10:45am  - I’m quickly back in the vehicle and off to the next meeting. The previous briefing was in preparation for this meeting at the UN (UN High Commission for Refugees). UNHCR is our most significant donor/partner in supporting refugee operations – both for the Burundians who are projected to return as well as the growing population of thousands of Congolese that are residing in refugee camps here in Burundi. Though the situation across the border in the Congo is worrisome, our focus right now is on the other side of the country and the 38,000 or so Burundians who are on the verge of getting kicked out of Tanzania.
11:00am  - The meeting at UNHCR is about the various scenarios of return for these people who have had their refugee status removed. If they are forced out of the camp, neither UNHCR nor its partners are allowed to participate/assist in their evacuation. The UN mandate is that repatriation must be voluntary and providing assistance would imply complicity. If forced, the individuals are more or less on their own until they get to the Burundian border on foot – about 35-40 miles depending on the route you choose. This group of refugees has been encouraged, threatened, begged, offered money, etc. to return to their home country but they are digging in their heels. During a recent visit by high level officials from Dar es Salaam, a refugee announced in a group meeting that they’d rather die than return, a statement that drew applause from his fellow refugees. It’s a sign that things may get ugly.
Unfortunately I had to leave the meeting a bit early to attend a lunch meeting with the Political Affairs Officer from the US embassy. I left one of my deputy directors behind in the meeting and off I drove in the hot, midday sun. Fortunately Bujumbura is a small city and traffic is manageable. I would never have been able to fit all this in when I was in Dar es Salaam.
12:45pm  - Meetings with the US government local mission are a bit one-sided these days. It’s not necessarily their fault but they really don’t have much to offer me right now. We have far more advanced security information due to the fact that we have staff/offices located key locations throughout the country. They don’t. They also aren’t providing us any funding (except from some support coming directly from Washington DC). They are, however, interested in what is going on with the refugees both for the situation in Tanzania and the unrest causing people to be dislodged from their homes in the Congo. They think that if things get nasty, they might be able to mobilize some funds to assist. For now my time is spent funneling them the latest information and maintaining close ties.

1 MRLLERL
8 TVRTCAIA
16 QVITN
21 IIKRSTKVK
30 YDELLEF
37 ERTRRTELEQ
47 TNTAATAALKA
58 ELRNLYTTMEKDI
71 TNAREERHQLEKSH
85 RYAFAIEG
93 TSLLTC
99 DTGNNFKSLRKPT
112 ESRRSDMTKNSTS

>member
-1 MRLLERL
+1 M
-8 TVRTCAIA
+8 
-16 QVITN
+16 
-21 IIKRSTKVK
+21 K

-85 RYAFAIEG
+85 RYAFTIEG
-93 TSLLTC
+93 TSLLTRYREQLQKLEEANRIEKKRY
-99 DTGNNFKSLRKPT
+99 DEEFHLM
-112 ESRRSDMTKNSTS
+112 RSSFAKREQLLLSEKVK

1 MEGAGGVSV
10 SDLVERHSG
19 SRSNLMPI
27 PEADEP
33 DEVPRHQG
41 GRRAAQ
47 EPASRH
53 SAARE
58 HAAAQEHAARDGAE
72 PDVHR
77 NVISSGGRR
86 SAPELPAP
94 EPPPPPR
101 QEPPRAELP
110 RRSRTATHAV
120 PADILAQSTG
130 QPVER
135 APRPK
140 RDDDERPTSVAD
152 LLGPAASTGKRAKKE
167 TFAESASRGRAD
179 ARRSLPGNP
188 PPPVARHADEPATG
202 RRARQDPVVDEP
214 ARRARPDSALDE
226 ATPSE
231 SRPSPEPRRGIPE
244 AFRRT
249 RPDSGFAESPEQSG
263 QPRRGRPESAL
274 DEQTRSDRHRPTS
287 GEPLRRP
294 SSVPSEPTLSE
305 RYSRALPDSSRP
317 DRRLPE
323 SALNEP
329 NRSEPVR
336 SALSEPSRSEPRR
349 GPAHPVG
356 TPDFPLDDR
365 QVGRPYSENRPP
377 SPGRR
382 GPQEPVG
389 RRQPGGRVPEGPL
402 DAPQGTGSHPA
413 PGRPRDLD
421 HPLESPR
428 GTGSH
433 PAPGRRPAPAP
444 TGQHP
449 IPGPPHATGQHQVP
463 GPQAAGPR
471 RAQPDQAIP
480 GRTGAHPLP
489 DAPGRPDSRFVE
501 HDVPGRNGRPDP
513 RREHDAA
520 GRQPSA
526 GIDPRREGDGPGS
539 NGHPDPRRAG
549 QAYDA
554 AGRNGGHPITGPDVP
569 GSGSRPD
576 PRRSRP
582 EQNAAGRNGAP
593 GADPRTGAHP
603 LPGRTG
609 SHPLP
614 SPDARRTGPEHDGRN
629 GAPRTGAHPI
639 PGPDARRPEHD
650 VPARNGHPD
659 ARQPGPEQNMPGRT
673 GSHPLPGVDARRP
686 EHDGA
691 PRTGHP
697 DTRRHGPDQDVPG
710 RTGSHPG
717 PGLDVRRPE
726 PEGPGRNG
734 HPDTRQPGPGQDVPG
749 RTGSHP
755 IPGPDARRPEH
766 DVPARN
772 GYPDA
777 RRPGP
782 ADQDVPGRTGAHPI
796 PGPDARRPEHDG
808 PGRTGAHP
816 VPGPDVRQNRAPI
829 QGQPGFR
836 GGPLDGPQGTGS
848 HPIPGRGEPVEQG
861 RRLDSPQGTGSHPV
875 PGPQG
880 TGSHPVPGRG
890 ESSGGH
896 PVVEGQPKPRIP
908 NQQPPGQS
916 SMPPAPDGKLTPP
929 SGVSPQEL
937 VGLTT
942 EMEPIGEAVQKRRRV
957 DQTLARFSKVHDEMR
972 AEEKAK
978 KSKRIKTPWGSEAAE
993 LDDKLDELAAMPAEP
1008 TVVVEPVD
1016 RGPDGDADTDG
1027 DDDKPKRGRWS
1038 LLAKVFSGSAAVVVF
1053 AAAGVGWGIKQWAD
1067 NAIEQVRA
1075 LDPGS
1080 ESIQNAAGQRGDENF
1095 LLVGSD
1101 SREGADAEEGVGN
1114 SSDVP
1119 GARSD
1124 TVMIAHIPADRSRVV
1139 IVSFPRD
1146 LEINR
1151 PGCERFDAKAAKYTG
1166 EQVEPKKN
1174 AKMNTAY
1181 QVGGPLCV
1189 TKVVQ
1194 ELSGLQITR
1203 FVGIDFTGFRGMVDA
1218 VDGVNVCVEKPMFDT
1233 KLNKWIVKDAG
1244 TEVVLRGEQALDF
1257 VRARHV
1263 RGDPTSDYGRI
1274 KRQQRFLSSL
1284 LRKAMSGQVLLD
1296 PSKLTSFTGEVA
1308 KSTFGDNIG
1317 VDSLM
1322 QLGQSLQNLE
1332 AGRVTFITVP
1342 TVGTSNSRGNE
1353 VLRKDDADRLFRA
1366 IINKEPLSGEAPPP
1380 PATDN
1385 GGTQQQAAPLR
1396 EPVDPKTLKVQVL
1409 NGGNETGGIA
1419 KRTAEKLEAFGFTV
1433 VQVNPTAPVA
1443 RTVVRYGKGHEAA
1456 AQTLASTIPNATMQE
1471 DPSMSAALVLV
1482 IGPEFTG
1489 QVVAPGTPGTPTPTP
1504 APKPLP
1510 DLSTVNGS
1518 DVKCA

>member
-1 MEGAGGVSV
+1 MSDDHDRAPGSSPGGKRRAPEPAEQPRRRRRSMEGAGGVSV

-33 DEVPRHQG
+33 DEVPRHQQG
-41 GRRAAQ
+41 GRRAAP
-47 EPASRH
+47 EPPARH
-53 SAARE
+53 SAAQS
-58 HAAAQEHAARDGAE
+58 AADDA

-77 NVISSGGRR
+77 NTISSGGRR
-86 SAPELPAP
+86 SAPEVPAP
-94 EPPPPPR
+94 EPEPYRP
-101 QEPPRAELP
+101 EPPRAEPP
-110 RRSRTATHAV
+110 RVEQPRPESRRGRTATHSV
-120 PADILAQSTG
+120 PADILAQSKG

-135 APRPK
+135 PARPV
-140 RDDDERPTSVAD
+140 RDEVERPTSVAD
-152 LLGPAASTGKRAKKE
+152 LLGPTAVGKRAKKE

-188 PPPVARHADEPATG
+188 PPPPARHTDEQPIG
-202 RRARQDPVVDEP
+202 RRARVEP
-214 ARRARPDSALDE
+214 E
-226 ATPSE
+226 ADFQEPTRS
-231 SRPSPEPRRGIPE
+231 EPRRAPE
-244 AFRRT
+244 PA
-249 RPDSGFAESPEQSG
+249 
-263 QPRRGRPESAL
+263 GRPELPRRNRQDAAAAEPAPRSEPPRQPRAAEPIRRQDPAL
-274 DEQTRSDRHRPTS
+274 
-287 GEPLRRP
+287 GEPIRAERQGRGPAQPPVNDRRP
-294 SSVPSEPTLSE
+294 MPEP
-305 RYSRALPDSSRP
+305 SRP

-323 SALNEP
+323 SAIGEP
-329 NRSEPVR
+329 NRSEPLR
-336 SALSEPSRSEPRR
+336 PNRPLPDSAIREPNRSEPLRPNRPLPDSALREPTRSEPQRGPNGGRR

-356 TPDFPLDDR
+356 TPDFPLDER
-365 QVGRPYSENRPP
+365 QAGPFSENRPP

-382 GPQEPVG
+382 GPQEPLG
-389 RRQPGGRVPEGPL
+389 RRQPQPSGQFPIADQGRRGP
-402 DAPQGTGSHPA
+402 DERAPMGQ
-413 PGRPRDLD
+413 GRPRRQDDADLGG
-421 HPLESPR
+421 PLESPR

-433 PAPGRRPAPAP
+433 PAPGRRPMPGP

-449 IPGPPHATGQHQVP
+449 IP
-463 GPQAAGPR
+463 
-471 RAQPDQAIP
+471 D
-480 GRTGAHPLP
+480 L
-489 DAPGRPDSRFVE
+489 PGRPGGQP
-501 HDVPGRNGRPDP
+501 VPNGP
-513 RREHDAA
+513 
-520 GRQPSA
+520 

2:00pm - Back in the office, I have an hour to sign stuff before my next meeting. I sign an enormous amount of documents on a daily basis (purchase requests, contracts, letters, timesheets, checks, etc.). When I’m out of the office very long, it builds up and can also slow down other peoples’ work. An hour is about all I can handle anyway before my hand gets tired.
3:00pm - Off to another meeting. This one is at the residence of the acting US ambassador. The new ambassador is scheduled to arrive in a few weeks and the deputy has been doing a good job in her absence. I very much enjoyed working with the previous ambassador and was sad to see her go (off to her retirement in Texas). I’ve heard good things about her replacement so we’ll see.
4:30pm - Given that the acting ambassador’s residence is just a couple of compounds down from where we live, I decided to go home and work from there the rest of the day. Priya and Kiran were not at home so I was able to knock out a few emails before they arrived. Once the little one walks in the door, however, work basically stops. I’d like to say it’s because I’m such a loving father but it’s really more about the fact that she likes to smack my keyboard with her little hands, chew on my mouse, unplug the cord and drag it around the house, unlock my phone and make random calls from my contact list, and so forth.
5:30pm - I finally call it a day, temporarily. After having tea with Priya, playing with my daughter and giving her a bath, having dinner, I’m back on email again by 8:30pm or so. I usually log back on to catch the wave of emails coming from NY now that life has begun there. It’s not ideal but it does temper a bit the damage to my inbox for the following morning.
And so it goes. A day in the life.
Hands up against the wall! Checking to see if she's in possession of something dangerous.